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Focus: Protectionist rhetoric could help Canadian companies

Focus on: Corporate and Commercial Law
Donald Trump has not been shy about expressing his views on a wide range of topics since he took office as president of the United States.

Relatively little has been said, however, about the business relationship with the largest trading partner of the United States, other than a comment last month about wishing to “tweak” the Canadian part of the North American Free Trade Agreement.

The election of Trump comes, though, as merger and acquisition activity is on the rise again in North America combined with steady improvements in stock markets.

Still, the unpredictability of the new U.S. president creates a measure of wariness in the M&A field, even if the overall outlook is positive.

For example, the global Economic Policy Uncertainty Index, calculated by three U.S.-based academics, has spiked since the election of Trump.

He has also raised the possibility of trade wars with other countries and promised to renegotiate existing trade deals that he does not believe are sufficiently beneficial to the U.S.

Cornell Wright, a partner at Torys LLP in Toronto, says that certainty and stability are what the business community in Canada and the U.S. are always seeking.

“It certainly is a volatile time south of the border,” says Wright, co-head of the M&A practice at Torys, in terms of the political situation.  

“At the same time, key drivers of deals such as the performance of the markets is quite bullish. On a macro level, all of the conditions are favourable,” he notes.

The U.S. economy under former president Barack Obama had six straight years of job growth.

Currently, unemployment and inflation rates are also relatively low.

A report issued earlier this year by Norton Rose Fulbright LLP indicated that cross-border M&A activity increased sharply last year with a greater volume of outbound transactions.

The largest was Enbridge’s $61-billion offer to acquire Spectra Energy, a Texas-based pipeline company.

As well, within a few days of taking office, Trump signed an executive order permitting TransCanada Corporation to resubmit its proposal for the Keystone XL pipeline.

“The M&A market has been good the past couple of years. I think there is still a significant amount of optimism,” says Wright.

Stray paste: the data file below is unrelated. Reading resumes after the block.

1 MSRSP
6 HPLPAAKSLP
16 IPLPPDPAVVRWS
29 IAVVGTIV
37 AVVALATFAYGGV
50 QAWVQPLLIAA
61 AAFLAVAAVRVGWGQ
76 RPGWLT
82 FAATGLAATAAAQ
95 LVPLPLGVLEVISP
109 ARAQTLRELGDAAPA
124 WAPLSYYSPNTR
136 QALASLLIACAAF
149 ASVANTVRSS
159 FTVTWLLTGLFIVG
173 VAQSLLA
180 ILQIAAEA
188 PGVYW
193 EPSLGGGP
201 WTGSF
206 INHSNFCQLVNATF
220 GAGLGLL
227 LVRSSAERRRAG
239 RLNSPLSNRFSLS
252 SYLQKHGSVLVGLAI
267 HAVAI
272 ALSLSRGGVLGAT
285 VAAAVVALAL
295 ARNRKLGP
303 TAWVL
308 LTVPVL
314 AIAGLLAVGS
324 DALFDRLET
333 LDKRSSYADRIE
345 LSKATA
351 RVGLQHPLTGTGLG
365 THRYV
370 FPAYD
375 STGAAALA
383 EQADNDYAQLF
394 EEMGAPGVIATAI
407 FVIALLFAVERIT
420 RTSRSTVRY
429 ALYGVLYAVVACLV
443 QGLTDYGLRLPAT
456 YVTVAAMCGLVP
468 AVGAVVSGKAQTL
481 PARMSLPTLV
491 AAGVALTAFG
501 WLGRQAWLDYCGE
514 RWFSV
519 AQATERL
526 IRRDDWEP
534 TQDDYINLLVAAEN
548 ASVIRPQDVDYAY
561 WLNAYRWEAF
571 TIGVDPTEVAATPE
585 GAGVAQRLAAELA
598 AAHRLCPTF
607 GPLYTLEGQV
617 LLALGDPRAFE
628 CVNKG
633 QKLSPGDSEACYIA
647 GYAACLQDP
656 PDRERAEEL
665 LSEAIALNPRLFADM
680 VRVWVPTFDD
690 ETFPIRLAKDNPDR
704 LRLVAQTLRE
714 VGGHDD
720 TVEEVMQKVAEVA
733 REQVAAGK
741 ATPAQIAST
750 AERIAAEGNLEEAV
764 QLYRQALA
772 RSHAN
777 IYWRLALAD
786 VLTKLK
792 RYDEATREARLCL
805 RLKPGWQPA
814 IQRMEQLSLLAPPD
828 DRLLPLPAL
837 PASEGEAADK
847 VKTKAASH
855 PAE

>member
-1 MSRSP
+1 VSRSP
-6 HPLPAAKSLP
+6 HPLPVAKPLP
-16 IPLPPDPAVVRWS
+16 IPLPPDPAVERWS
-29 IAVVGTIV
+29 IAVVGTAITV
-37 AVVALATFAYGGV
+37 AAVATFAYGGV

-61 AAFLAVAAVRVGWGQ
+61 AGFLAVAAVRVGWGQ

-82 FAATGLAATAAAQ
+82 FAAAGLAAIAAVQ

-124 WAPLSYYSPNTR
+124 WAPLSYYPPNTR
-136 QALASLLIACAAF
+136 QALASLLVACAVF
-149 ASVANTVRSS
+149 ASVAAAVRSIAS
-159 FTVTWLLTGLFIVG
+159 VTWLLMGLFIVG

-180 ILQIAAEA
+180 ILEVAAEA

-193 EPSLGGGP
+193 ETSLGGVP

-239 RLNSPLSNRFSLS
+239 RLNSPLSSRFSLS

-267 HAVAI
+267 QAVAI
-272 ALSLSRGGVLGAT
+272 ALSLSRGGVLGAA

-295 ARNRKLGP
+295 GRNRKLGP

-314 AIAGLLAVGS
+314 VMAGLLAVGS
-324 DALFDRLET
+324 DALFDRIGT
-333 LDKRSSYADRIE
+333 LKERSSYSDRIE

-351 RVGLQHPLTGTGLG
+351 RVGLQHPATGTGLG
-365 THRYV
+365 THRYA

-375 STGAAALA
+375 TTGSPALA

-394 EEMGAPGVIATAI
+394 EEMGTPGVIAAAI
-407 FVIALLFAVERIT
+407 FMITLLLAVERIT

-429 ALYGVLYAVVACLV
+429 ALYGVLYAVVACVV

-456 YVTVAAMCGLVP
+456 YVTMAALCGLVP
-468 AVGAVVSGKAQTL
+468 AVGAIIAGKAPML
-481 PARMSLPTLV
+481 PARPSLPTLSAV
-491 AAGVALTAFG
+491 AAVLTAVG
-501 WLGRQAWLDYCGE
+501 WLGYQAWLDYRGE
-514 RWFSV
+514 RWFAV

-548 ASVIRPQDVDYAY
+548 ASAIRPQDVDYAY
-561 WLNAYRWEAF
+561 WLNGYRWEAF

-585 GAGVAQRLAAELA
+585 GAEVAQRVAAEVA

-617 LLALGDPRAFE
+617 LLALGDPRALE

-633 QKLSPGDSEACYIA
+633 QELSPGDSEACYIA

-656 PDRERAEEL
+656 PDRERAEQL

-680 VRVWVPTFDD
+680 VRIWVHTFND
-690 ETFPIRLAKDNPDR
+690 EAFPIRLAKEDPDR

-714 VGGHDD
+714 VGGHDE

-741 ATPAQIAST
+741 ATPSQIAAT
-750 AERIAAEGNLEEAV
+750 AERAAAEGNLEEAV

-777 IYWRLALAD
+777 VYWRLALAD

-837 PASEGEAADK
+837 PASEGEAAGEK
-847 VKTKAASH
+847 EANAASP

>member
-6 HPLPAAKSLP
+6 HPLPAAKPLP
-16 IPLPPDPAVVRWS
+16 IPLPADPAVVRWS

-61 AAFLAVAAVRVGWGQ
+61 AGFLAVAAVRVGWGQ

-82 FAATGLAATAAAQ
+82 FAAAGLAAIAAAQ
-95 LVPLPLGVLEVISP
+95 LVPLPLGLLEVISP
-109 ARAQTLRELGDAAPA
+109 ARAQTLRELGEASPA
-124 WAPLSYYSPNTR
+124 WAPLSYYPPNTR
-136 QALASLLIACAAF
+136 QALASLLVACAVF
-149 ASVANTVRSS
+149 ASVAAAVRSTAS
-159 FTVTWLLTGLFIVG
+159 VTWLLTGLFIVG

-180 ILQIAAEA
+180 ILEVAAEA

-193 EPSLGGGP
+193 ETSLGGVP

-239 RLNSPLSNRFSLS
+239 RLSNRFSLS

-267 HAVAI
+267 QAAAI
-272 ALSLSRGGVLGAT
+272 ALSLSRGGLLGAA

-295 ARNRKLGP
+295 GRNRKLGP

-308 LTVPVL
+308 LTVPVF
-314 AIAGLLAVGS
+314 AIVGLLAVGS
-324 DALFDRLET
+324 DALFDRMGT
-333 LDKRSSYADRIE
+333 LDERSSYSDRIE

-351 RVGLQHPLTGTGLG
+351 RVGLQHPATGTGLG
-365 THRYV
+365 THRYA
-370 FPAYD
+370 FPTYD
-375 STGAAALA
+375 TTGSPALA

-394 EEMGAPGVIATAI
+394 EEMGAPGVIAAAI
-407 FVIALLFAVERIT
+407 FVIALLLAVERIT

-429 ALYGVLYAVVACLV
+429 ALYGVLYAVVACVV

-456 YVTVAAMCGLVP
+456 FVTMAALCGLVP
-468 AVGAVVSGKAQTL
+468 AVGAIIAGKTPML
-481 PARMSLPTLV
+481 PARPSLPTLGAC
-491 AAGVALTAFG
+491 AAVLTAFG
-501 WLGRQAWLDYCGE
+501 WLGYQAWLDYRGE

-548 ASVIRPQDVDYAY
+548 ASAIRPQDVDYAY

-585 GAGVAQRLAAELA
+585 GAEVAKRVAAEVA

Regardless of who is president, there are other factors that determine whether it is a favourable climate for commercial transactions, says Stephen Kerr, senior partner in the Financial Institutions and Mergers & Acquisitions groups at Fasken Martineau LLP in Toronto.

“What drives M&A in Canada are two things, commodity prices and foreign exchange,” says Kerr. Recoveries in the resource sector and more pipeline projects could create a lot of activity in terms of transactions, he suggests.

The uncertainty over the behaviour of Trump and his protectionist rhetoric is something that may actually benefit Canadian companies, says Kerr.  

“There may be companies that want to invest in North America and, instead of the U.S., it may direct more traffic here in terms of foreign investment,” he says. The oil and gas sector is an area that should benefit under a Trump presidency, agrees Wright.

“That sector was strengthening, even before the election. The conditions are favourable,” he adds. Trump and Canadian Prime Minister Justin Trudeau both made positive comments about the trading relationship between the two countries during the prime minister’s recent trip to Washington. Trudeau also declined to make any criticisms of some of Trump’s more controversial actions, such as the attempted travel ban.

Given the level of trade between the two countries, it is not surprising that the prime minister did not want to offend his U.S. counterpart.

Total goods and services trade was US$663 billion between the two countries in 2015, according to statistics issued by the Office of the United States Trade Representative. The U.S. had a slight goods and services trade surplus with Canada that year, in contrast to Mexico, where Trump has been critical of that part of NAFTA.

He has also threatened to punish U.S. companies that move jobs to Mexico.

The fact that much of the U.S. president’s trade comments have been directed at Mexico and other countries is a good thing for Canadian businesses, suggests Kerr.

“I think there will be increased cross-border opportunities. We are sufficiently below the radar,” he notes.

As well, the private equity sector is set to be more active soon after “hoarding” its funds in recent years, says Kerr.

“There will be more pressure to make deals,” he believes.

While the U.S. president has spoken about a focus on protecting the jobs of domestic workers, it is unlikely he can obtain the political support in Congress to make any dramatic changes to the trade relationship between the two countries, says Kerr.

The unpredictability of Trump, though, is still a wild card. Despite an overall optimism about the potential for an increase in M&A activity for Canadian companies, both lawyers agree that predictions are difficult.

“These are early days,” says Wright.  

Kerr echoes that view.

“The mood on Bay Street on M&A is let’s wait and see,” he says.

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